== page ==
City, watershed lay out bonding fund requests
Published 9:00 pm Tuesday, November 9, 2021
Leaders with the city of Albert Lea and Shell Rock River Watershed District presented requests for state bonding funds in the upcoming legislative session Tuesday during a stop in town by the Minnesota House Capital Investment Committee.
The committee is in the middle of a tour in communities in the southeast part of the state, visiting sites of proposed investment. Other stops included the Minnesota Zoo, state colleges and universities, the Hmong American Farmers Association and wastewater treatment systems, along with others.
Shell Rock River Watershed District Administrator Andy Henschel said the watershed district is requesting $8.45 million to complete the third and final phase of dredging of Fountain Lake.
The first two phases of dredging have taken out about 1.2 million cubic yards of phosphorus-rich sediment, and when the project is complete, they hope to have removed about 1.7 million cubic yards.
Henschel said Fountain Lake was added to the Minnesota Pollution Control Agency’s impaired waters list in 2008 and through studies of the lake, it has been found that between 40% to 8o% of the phosphorus loads came internally from in the lake.
The dredging project began in 2014, when the project was awarded $7.5 million in bonding funds from the state. There has been $9.5 million in funds through the local option sales tax that have matched the project.
Phase one began in 2018, and then the second phase began in 2020.
The district is unable to finish the dredging without additional funds.
Henschel said about $600,000 more than originally planned is needed because the dredge had to be removed from the lake at the end of the summer and will have to be put back in when the funding is in place.
Shari Jenson, executive director of the Albert Lea-Freeborn County Chamber of Commerce, said Fountain Lake is in the heart of the city and talked about the economic revitalization happening in downtown Albert Lea — something she says would not be happening without the restoration of the lake.
“One of our storefronts is the lake. It was one of the drivers in Albert Lea. It is our economic engine.”
She said the lake is important for the downtown businesses, for employee retention and for the quality of life for all of the community’s residents.
Holly Karsjens, executive director of the Albert Lea Convention and Visitors Bureau, said Albert Lea is known as the Land Between the Lakes and that Fountain Lake is often something that brings people to the community, referencing events such as the Governor’s Fishing Opener in 2019, the Fourth of July fireworks over the lake, Wind Down Wednesday and Thursdays on Fountain.
“Tourism and economy and economic vitality would not be possible without the work of the watershed district and the improvements to our lake, fish and wildlife habitat throughout the area.”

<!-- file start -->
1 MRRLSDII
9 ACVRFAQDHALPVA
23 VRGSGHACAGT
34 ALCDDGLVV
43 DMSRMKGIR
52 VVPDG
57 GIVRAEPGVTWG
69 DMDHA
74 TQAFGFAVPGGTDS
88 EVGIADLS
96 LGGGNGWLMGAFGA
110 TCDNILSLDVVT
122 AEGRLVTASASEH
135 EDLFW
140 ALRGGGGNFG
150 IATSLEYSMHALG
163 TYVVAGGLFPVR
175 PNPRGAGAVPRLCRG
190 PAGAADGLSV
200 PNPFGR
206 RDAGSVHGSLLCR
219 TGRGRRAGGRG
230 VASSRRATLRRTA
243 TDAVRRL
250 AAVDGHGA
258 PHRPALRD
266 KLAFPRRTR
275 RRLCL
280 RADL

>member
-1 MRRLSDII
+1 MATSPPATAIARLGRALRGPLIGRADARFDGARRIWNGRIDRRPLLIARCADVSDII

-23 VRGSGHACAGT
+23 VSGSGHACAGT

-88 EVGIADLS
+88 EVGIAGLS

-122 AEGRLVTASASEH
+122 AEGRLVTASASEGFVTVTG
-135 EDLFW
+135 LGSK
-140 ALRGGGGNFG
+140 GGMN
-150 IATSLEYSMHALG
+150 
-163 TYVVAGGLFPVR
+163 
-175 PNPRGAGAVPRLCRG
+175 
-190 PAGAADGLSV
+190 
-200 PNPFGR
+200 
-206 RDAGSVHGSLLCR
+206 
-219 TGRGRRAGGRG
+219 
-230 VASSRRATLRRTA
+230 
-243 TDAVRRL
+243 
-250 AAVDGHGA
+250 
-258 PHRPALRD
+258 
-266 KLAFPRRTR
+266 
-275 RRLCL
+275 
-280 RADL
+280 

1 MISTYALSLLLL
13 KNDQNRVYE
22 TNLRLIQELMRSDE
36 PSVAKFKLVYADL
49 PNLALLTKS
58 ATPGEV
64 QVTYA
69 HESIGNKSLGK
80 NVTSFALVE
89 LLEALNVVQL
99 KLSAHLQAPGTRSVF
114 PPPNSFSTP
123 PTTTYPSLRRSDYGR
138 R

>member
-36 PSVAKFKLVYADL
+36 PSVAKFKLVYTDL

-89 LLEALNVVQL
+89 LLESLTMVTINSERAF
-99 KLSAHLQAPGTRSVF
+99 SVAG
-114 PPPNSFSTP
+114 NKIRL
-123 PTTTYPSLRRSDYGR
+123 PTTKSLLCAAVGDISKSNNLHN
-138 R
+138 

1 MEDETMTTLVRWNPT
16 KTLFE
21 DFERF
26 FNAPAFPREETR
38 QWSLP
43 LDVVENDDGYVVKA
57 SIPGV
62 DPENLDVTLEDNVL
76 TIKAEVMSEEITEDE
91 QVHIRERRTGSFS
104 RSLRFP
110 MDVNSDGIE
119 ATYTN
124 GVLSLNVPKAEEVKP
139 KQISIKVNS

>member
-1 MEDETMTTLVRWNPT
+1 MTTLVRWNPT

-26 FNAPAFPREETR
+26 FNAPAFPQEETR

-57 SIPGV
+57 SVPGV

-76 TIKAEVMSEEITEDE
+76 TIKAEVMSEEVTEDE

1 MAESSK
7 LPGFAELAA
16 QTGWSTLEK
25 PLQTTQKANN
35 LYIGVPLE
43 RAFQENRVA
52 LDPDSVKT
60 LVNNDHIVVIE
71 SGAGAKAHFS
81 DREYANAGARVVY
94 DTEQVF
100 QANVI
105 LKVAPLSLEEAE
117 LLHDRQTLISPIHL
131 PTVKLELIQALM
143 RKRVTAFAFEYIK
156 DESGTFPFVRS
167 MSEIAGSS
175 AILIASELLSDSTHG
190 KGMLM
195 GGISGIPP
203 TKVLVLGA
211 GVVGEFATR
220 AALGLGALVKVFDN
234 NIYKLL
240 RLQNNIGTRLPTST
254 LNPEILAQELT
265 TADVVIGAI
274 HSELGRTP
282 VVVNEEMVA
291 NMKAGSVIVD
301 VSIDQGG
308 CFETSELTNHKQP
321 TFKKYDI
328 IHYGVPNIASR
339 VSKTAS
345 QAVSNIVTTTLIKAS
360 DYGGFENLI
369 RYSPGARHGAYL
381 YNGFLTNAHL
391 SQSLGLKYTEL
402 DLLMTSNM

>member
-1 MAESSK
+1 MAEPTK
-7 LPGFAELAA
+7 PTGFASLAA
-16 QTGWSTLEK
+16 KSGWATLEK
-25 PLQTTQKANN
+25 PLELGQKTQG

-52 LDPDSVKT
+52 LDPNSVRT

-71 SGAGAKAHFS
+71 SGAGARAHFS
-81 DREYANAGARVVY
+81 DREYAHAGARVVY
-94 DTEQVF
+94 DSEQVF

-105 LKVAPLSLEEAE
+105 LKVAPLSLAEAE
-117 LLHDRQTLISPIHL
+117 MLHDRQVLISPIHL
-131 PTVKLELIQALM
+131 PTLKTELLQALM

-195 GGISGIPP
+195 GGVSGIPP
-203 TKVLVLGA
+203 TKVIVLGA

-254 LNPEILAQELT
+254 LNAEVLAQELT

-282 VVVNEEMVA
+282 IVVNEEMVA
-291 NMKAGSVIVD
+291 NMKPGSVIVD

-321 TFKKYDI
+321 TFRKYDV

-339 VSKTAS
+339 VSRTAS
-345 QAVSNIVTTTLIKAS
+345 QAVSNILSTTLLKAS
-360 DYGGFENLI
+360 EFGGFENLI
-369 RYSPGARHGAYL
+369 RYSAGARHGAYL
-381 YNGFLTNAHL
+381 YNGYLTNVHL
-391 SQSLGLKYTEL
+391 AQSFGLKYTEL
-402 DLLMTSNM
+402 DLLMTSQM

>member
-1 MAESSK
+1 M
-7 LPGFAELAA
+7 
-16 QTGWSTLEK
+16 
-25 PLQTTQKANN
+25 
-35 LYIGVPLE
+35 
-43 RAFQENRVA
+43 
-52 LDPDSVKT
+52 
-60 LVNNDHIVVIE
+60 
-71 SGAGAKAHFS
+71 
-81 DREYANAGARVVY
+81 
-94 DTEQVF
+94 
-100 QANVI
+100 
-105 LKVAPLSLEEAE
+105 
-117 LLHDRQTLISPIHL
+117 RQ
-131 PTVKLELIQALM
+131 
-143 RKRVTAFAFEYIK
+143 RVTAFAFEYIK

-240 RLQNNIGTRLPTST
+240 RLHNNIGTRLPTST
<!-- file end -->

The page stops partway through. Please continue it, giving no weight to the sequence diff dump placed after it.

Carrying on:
Albert Lea wastewater treatment plant
The city of Albert Lea is requesting $30 million in bonding funds to go toward its wastewater treatment plant.
A video shown to the legislators said the total improvements are estimated to cost $60 million. The wastewater treatment facility was constructed in 1981 and is facing new regulations for phosphorus removal through the Minnesota Pollution Control Agency.
Albert Lea Mayor Vern Rasmussen Jr. said of the total projected costs, about $30 million are due to the new phosphorous removal mandates.
The treatment center treats about four million gallons of wastewater per day, which includes 10 large commercial users that employ about 1,600 workers in the community. These 10 companies pay for essentially 50% of the treatment plant.
City Manager Ian Rigg described the project as both an “environmental and jobs project” because of the impact the project has on the large water users in the community.
Rasmussen said if the city did not get the bonding funds, the companies would have to take on greater costs.
When the project is complete, the city also hopes to make some other upgrades to include efficiencies, including switching to LED lighting and high-efficiency motors and blowers.
House Capital Investment Committee Chairman Fue Lee, DFL-Minneapolis, said the committee will take the information it has learned during the tour back to the Capitol in January to make the best decisions for bonding across the state.
He said the state has the capacity to bond for over $3.3 billion, though he is not sure it will be that high. The committee is hearing about $5.4 billion in requests.
“For us to really address the needs we’re hearing from Albert Lea and other places we’ve been visiting, we need to make sure we have a robust bonding bill next session,” Lee said.